The future of the Bahrain Grand Prix, arguably the most important international event in the country, is in doubt in the aftermath of the nation’s tumultuous part in the Arab Spring. When Formula 1 returns to the Bahrain International Circuit in Sakhir, it will not be soon enough for the Al Khalifa royal family.
Muharraq Summer Festival at Muharraq Garden is a family event with a lot of food, games, entertainment and musical performances.
The Bahrain International Book Fair takes place in March at the Bahrain International Exhibition Centre and features over a week’s worth of events.
National Day commemorates the independence of Bahrain every December 16-17. Parades, processions and a variety of events take place throughout Manama for the occasion.
Jewelry Arabia is a singular international fair and trade show that draws a global list of attendees and participants to the Bahrain International Exhibition Centre in Manama.
The Autumn Fair is another staple event on the Manama calendar at the Bahrain International Exhibition Centre. Similar to consumer goods festivals in the United Arab Emirates, the trade show and fair is a shopper's Shangri-la, with a wide range of arts and crafts, electronics and household items on display.
When To Go
When vast dust and sand storms overtake Bahrain from Saudi Arabia and across the Persian Gulf in Iraq, Manama can be rather inhospitable. The dry, furnace-like southwest winds blow storms across the barren south toward Manama in the summer and wreak havoc with everyday life.
On the whole, however, Bahrain’s arid climate is not as oppresive as other nations in the region. A mild winter is downright pleasant at times, despite high humidity, with temperatures in the 54°F (14°C) to 72°F (22°C) range. The majority of annual rainfall occurs from December to April, with virtually no precipitation from May to November.
The stark contrast between the two seasons is particularly evident temperature-wise. From May to September, the heat is relentless and temperatures hold between 79°F (26°C) to 100°F (38°C). Afternoon temperatures of 104°F (40 °C) are commonplace throughout the summer season and the mercury can soar as high as 118°F (48°C) in June and July. Suffice to say, this is not the best time to be in Manama.
What To Miss
In light of the 2011 Arab Spring and chain reaction of political revolts from Tunisia to Yemen, it behooves British nationals to exercise a high degree of caution and security alertness in Manama. Avoid mass demonstrations, large crowds and potentially volatile atmospheres in the capital. When in place, observe curfews and avoid loutish behaviour and public displays of intoxication in popular nightlife precincts like Adliya. The best advice to heed before a trip to Manama is to consult the Foreign & Commonwealth Office and register with the British Embassy in the capital.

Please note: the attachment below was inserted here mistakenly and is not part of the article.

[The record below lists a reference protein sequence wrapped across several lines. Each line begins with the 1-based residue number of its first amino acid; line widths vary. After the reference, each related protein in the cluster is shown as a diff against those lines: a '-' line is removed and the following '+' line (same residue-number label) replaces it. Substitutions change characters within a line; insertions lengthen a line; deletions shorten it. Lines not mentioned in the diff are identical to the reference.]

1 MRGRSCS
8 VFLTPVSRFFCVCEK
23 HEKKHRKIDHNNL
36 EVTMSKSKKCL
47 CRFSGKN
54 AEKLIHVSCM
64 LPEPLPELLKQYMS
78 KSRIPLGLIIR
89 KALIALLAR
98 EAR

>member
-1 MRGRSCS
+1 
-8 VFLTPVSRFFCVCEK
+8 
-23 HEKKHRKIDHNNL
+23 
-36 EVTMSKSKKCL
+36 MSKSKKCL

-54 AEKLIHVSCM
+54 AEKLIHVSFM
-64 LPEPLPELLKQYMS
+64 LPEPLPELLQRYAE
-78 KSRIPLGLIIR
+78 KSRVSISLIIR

Specific points of interest to miss include the fabled “Tree of Life”. The iconic attraction in the desert is somewhat of a marvel, with a root system close to 50 m deep. The presence of a shiny, lush new golf course nearby, however, takes some of the mystery and lustre away.
Malls in Manama, while a superb way to beat the desert heat, are as posh, if not more so, than malls back home. Do not expect to score any sweet discounts on upmarket, luxury brands as a result.
Bahrain International Airport is the only hub in the country and the gateway to Manama. The airport is held in high regard as one of the best in the Middle East and is a de facto secondary hub for scores of Saudis who fly in and drive over the causeway to Khobar or Dammam. Bahrain International serves a wide variety of destinations, from Cairo and London-Heathrow, to Paris-Charles de Gaulle and Bangkok-Suvarnabhumi.
Within the small country and Manama, a decent public bus network offers reliable service to a range of destinations like Muharraq and Arad. Few people seem to take the bus in the capital, however, with taxis the principal mode of transport. Insist that your drive switch on the meter.
With a modern hyper-growth economy, the Persian Gulf microstate of Bahrain has done well since a transfer of power from Great Britain in 1971. Though only 665 km², most national parks in North America dwarf Bahrain as a result, the island nation has become a regional powerhouse. With the rise in the country's fortunes, the capital city has grown in importance and appeal.
Manama has a beautiful, contemporary skyline, and is home to over 150,000 people. With ambitious construction plans in the works, time will only tell if Manama is indeed on the verge of mini-Dubai-like status. While the dual sets of twin towers that comprise Bahrain World Trade Center and Bahrain Financial Harbor dominate the cityscape, Manama is far from just a steel and glass city. Qal'at al-Bahrain archaeological site is proof enough. At over 5,500 years old, the ancient capital of the Dilmun people is a peerless and impressive landmark. Manama has another remarkable one in the 7,000 seat Al-Fatih Mosque, just outside of the city.
Like much of the Persian Gulf, Manama has a climate of extremes, with very hot summers and mild winters.
- Winter (December to February) 14-22°C
- Spring (March to May) 18-33°C
- Summer (June to September) 29-37°C
- Fall (October to November) 22-32°C